Those beautiful chihualces chiles didn’t let me down. Last night’s mole sauce totally took me back to La Roca in Nogales. If only I’d recruited a local mariachi band and installed a few rock walls in our house, the teleportation to Mexico would have been complete.
I have to tell you, this was a huge relief. I had taste-tested my mole sauce a few times along the way since starting it on Sunday, and had my doubts. It just wasn’t wowing me. We tried it with beans and rice; it was good, but underwhelming. I kept asking myself if I really wanted to follow through on inviting guests over. But I had faith that the sauce gets better over time, and stuck it in the fridge for a few days.
It did get better over time, and it totally rocked with the chicken. Beans schmeans, gimme some of that white meat! It was so good I only wished I had bought another chicken or two.
Now, for the bad news. After trying this recipe three times and finally finding the satisfaction I was looking for, I’m not sure I’ll make it again. Like maybe ever. It’s a freaking lot of work. It’s not the cooking itself that’s so bad… well, apart from the near-death experience with toxic chile seeds, and the tiresome, smelly work of deep-frying. It’s the parts in between the cooking that don’t seem significant when you read the recipe. The initial step of gathering the seeds takes much longer than you would think. The blending of each of the purees, then the final blending and straining of the finished product is, well, straining. I had a back and elbow ache for two days afterwards. There’s a part in the middle where the recipe calls for a few spices, “preferably freshly-ground.” I grind my own spices all the time for Indian recipes; I’m not unused or opposed to it. But by this point with the mole sauce—the same sauce for which I made my own chicken stock, raised my own tomatillos, and carefully measured the chiles to the gram—by the time I reach this point of the recipe I’m so tired and just want to get on with it that I’ll say screw you, Rick Bayless out loud, and then reach for the jar of pre-ground cloves and cinnamon.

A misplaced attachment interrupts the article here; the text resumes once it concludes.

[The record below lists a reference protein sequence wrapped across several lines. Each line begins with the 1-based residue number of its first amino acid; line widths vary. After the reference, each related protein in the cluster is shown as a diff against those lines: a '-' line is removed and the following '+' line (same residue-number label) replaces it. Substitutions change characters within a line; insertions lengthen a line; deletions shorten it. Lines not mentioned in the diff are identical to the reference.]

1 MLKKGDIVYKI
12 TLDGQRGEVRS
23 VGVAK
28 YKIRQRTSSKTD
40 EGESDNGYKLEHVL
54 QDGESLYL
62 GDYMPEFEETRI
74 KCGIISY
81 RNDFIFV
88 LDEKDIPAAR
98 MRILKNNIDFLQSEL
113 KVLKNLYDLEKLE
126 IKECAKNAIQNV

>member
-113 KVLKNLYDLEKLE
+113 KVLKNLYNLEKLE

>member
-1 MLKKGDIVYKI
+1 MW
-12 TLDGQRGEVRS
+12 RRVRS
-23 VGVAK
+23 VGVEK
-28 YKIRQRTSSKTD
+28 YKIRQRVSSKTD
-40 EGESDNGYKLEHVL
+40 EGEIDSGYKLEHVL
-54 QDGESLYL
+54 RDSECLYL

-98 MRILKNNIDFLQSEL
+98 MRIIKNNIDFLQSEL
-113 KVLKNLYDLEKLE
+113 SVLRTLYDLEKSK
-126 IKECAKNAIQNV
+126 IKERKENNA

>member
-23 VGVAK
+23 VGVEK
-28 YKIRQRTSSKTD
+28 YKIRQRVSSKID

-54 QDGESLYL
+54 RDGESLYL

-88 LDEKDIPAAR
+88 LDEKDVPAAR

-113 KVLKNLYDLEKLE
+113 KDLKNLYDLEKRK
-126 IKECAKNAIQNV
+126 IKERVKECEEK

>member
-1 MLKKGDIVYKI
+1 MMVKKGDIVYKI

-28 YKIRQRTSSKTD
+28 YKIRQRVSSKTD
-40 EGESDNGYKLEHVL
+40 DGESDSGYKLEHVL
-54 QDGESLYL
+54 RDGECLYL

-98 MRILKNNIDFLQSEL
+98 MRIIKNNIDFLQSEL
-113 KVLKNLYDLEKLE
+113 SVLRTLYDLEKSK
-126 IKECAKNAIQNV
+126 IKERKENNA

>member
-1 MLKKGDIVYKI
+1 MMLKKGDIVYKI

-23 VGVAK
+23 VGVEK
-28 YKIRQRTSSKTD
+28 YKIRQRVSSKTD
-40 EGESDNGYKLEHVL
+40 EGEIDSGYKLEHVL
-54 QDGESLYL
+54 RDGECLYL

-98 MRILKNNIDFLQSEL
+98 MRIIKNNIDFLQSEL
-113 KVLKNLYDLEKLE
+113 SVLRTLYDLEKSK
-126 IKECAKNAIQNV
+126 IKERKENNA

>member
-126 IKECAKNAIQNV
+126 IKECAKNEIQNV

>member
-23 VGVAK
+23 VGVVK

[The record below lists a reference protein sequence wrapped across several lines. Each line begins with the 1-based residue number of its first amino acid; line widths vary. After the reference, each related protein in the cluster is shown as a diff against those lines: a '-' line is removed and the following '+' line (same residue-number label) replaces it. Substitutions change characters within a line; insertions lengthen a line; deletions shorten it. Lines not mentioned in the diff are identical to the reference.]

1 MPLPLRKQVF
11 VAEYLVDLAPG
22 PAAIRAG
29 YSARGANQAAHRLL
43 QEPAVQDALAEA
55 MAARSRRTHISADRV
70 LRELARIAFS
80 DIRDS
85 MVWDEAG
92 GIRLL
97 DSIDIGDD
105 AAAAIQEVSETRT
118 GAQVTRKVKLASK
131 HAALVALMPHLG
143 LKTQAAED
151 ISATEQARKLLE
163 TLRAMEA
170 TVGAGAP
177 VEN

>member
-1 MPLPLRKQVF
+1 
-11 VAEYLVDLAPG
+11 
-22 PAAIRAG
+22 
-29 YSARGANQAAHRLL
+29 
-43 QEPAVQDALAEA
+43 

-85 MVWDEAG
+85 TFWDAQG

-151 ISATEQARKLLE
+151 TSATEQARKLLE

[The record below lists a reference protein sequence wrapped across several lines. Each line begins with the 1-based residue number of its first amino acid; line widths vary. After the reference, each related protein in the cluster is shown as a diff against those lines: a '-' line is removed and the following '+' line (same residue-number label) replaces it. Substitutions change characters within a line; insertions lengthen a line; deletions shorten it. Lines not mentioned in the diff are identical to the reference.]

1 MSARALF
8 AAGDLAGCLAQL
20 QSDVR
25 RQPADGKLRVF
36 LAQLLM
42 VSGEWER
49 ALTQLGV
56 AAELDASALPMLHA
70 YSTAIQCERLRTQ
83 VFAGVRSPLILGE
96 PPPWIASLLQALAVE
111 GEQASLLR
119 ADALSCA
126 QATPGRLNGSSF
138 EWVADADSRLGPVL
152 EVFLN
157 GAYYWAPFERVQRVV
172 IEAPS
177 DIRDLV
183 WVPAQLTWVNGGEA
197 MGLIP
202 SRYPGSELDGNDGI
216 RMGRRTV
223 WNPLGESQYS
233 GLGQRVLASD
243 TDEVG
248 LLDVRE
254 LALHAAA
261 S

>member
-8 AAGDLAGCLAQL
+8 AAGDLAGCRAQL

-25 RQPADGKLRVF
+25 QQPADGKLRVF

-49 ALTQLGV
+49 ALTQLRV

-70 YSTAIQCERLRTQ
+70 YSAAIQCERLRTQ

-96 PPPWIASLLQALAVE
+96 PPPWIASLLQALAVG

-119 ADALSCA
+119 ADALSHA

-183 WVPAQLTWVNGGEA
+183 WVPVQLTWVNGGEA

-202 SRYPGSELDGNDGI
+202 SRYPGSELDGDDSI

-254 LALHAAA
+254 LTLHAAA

Those of you who’ve written to me saying you’ve considered making this recipe, I’m not trying to talk you out of it. All I will offer in the way of advice is this: take multiple days to prepare it, and start early each day. Otherwise your spouse may threaten to leave you. Also, for those of you living in civilized places who have such conveniences: order take-out if you don’t want to skip lunch and very likely dinner in the same day. Your kitchen will look like a crime scene and you will not want to lift another finger; not for freshly-ground spices, nor for tuna salad sandwiches.
In the end, is it worth the trouble? That’s a question only you can answer. As expats over here, living in close quarters in a remote place with not a lot of entertainment options, we entertain ourselves with lots of dinner parties. Sometimes the best ones are completely impromptu, or hobbled-together, or potluck. They can be a lot of fun, mistakes and missteps included. But sometimes you want to pour your heart and soul into something really special, and invite a special group of people over to enjoy it with you. Maybe it’s because we can’t just jump in our car and go to our favorite restaurant, or experience something new across town in Little Italy or Chinatown. Those options don’t exist here. If you want to teleport to Greece or Mexico or Ethiopia for an evening, you have to create the experience, from scratch, with your own hands.
Us girls in the expat wives club have been repeatedly inspired by each other and amazed at the things we can accomplish, despite our limited options in the way of groceries. Thanks to the power of the internet, a little planning ahead, some creative substitutions, and a lot of help from our friends, we can even make the hell out of Rick Bayless’ Oaxacan Black Mole, and be transported for one special evening. Yes, I’d say it’s definitely worth it.